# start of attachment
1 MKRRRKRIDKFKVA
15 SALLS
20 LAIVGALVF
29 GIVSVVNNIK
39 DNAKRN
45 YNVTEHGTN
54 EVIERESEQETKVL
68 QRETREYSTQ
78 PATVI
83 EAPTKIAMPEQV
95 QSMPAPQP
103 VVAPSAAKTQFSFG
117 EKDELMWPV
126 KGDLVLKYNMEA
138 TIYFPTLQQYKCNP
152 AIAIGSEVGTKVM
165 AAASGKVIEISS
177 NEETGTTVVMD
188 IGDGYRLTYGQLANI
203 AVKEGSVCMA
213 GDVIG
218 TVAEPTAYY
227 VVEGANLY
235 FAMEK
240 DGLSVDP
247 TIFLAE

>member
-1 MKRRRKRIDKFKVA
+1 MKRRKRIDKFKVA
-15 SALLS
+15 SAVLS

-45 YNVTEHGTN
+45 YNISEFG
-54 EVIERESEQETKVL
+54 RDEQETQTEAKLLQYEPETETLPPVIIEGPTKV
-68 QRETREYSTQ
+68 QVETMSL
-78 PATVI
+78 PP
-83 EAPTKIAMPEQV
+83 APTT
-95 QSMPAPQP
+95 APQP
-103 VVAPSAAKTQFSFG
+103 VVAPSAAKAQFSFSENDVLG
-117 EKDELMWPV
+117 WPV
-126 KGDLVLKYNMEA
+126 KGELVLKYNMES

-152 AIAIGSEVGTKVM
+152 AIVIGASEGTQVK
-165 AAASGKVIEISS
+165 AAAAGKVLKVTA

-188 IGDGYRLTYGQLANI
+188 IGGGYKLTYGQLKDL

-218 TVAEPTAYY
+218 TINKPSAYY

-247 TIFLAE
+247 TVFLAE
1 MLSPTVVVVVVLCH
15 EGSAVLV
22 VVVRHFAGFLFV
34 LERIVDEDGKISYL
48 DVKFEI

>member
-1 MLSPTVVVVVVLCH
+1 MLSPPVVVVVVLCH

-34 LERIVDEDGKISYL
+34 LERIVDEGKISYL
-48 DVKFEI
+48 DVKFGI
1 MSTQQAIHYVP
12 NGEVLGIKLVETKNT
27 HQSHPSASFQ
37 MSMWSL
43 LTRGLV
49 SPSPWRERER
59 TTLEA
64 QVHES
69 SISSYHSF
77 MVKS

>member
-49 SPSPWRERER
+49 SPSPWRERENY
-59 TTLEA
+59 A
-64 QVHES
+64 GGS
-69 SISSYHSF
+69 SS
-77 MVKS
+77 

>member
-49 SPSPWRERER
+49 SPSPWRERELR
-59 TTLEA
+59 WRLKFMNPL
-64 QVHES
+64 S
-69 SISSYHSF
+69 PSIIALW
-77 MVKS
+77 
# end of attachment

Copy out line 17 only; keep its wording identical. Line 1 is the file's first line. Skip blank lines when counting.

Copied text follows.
165 AAASGKVIEISS